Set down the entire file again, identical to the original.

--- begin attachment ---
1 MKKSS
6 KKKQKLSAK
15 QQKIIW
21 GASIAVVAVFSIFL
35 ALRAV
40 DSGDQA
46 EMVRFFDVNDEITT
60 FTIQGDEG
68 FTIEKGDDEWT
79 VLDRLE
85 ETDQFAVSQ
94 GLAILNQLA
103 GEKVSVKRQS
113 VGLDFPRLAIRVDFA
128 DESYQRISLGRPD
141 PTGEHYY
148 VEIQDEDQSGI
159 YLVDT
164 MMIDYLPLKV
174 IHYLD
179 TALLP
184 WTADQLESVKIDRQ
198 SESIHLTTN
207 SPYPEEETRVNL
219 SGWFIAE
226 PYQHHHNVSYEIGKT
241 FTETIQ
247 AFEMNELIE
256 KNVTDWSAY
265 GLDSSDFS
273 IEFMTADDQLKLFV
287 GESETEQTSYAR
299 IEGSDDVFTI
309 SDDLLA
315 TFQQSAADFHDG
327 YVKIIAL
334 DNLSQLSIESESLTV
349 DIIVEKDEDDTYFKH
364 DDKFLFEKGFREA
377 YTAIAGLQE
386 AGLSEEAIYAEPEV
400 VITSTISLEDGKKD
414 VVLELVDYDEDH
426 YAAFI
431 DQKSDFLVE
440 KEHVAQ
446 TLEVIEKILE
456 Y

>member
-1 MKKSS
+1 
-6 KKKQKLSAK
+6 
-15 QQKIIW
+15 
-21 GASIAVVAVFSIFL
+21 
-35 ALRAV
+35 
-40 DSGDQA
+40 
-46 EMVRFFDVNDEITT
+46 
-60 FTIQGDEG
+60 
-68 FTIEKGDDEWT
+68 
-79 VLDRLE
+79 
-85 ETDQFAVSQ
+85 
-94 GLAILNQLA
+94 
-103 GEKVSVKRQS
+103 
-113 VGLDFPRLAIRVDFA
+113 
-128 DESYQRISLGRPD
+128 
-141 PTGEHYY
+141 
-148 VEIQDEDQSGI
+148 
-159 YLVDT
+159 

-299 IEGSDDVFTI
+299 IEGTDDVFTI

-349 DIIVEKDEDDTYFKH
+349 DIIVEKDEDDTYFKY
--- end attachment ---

1 MKKSS
6 KKKQKLSAK
15 QQKIIW
21 GASIAVVAVFSIFL
35 ALRAV
40 DSGDQA
46 EMVRFFDVNDEITT
60 FTIQGDEG
68 FTIEKGDDEWT
79 VLDRLE
85 ETDQFAVSQ
94 GLAILNQLA
103 GEKVSVKRQS
113 VGLDFPRLAIRVDFA
128 DESYQRISLGRPD
141 PTGEHYY
148 VEIQDEDQSGI
159 YLVDT
164 MMIDYLPLKV
174 IHYLD
179 TALLP
184 WTADQLESVKIDRQ
198 SESIHLTTN
207 SPYPEEETRVNL
219 SGWFIAE
226 PYQHHHNVSYEIGKT
241 FTETIQ
247 AFEMNELIE
256 KNVTDWSAY
265 GLDSSDFS
273 IEFMTADDQLKLFV
287 GESETEQTSYAR
299 IEGSDDVFTI
309 SDDLLA
315 TFQQSAADFHDG
327 YVKIIAL
334 DNLSQLSIESESLTV
349 DIIVEKDEDDTYFKH
364 DDKFLFEKGFREA
377 YTAIAGLQE
386 AGLSEEAIYAEPEV
400 VITSTISLEDGKKD
414 VVLELVDYDEDH
426 YAAFI
431 DQKSDFLVE
440 KEHVAQ
446 TLEVIEKILE
456 Y

>member
-1 MKKSS
+1 
-6 KKKQKLSAK
+6 
-15 QQKIIW
+15 
-21 GASIAVVAVFSIFL
+21 
-35 ALRAV
+35 
-40 DSGDQA
+40 
-46 EMVRFFDVNDEITT
+46 
-60 FTIQGDEG
+60 
-68 FTIEKGDDEWT
+68 
-79 VLDRLE
+79 
-85 ETDQFAVSQ
+85 
-94 GLAILNQLA
+94 
-103 GEKVSVKRQS
+103 
-113 VGLDFPRLAIRVDFA
+113 
-128 DESYQRISLGRPD
+128 
-141 PTGEHYY
+141 
-148 VEIQDEDQSGI
+148 
-159 YLVDT
+159 

-299 IEGSDDVFTI
+299 IEGTDDVFTI

-349 DIIVEKDEDDTYFKH
+349 DIIVEKDEDDTYFKY